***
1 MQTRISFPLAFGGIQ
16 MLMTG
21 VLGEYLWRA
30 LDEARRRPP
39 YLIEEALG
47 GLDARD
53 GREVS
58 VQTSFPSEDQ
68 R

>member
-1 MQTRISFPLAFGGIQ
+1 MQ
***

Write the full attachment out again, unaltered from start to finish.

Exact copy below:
1 MQTRISFPLAFGGIQ
16 MLMTG
21 VLGEYLWRA
30 LDEARRRPP
39 YLIEEALG
47 GLDARD
53 GREVS
58 VQTSFPSEDQ
68 R

>member
-1 MQTRISFPLAFGGIQ
+1 MQ